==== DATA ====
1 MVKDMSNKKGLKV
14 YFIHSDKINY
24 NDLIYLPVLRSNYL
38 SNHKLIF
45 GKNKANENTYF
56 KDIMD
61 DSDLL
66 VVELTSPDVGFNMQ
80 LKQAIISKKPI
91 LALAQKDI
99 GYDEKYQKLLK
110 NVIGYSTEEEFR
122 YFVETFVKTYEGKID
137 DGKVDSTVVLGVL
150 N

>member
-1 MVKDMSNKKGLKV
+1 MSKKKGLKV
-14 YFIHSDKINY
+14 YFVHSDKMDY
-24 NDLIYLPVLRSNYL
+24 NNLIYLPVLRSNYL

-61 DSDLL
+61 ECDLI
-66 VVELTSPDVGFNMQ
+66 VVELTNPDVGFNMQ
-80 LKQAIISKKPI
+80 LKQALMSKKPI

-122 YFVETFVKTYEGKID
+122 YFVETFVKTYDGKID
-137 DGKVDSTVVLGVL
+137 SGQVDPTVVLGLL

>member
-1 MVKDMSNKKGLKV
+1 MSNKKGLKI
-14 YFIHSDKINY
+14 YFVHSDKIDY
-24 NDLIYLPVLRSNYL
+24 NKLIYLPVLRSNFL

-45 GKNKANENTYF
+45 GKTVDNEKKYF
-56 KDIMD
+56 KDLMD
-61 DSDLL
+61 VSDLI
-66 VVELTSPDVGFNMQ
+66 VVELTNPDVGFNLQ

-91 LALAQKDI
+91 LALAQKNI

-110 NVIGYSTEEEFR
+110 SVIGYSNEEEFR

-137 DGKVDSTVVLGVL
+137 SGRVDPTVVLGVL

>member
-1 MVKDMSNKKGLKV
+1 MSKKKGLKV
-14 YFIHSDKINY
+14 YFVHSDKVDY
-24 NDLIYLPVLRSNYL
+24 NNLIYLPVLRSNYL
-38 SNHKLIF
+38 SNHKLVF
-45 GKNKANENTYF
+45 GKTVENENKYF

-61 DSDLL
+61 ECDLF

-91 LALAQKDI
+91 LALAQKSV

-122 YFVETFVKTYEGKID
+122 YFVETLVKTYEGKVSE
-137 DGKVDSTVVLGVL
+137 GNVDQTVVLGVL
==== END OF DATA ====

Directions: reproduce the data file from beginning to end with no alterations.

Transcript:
1 MVKDMSNKKGLKV
14 YFIHSDKINY
24 NDLIYLPVLRSNYL
38 SNHKLIF
45 GKNKANENTYF
56 KDIMD
61 DSDLL
66 VVELTSPDVGFNMQ
80 LKQAIISKKPI
91 LALAQKDI
99 GYDEKYQKLLK
110 NVIGYSTEEEFR
122 YFVETFVKTYEGKID
137 DGKVDSTVVLGVL
150 N

>member
-1 MVKDMSNKKGLKV
+1 MSKKKGLKV
-14 YFIHSDKINY
+14 YFVHSDKMDY
-24 NDLIYLPVLRSNYL
+24 NNLIYLPVLRSNYL

-61 DSDLL
+61 ECDLI
-66 VVELTSPDVGFNMQ
+66 VVELTNPDVGFNMQ
-80 LKQAIISKKPI
+80 LKQALMSKKPI

-122 YFVETFVKTYEGKID
+122 YFVETFVKTYDGKID
-137 DGKVDSTVVLGVL
+137 SGQVDPTVVLGLL

>member
-1 MVKDMSNKKGLKV
+1 MSNKKGLKI
-14 YFIHSDKINY
+14 YFVHSDKIDY
-24 NDLIYLPVLRSNYL
+24 NKLIYLPVLRSNFL

-45 GKNKANENTYF
+45 GKTVDNEKKYF
-56 KDIMD
+56 KDLMD
-61 DSDLL
+61 VSDLI
-66 VVELTSPDVGFNMQ
+66 VVELTNPDVGFNLQ

-91 LALAQKDI
+91 LALAQKNI

-110 NVIGYSTEEEFR
+110 SVIGYSNEEEFR

-137 DGKVDSTVVLGVL
+137 SGRVDPTVVLGVL

>member
-1 MVKDMSNKKGLKV
+1 MSKKKGLKV
-14 YFIHSDKINY
+14 YFVHSDKVDY
-24 NDLIYLPVLRSNYL
+24 NNLIYLPVLRSNYL
-38 SNHKLIF
+38 SNHKLVF
-45 GKNKANENTYF
+45 GKTVENENKYF

-61 DSDLL
+61 ECDLF

-91 LALAQKDI
+91 LALAQKSV

-122 YFVETFVKTYEGKID
+122 YFVETLVKTYEGKVSE
-137 DGKVDSTVVLGVL
+137 GNVDQTVVLGVL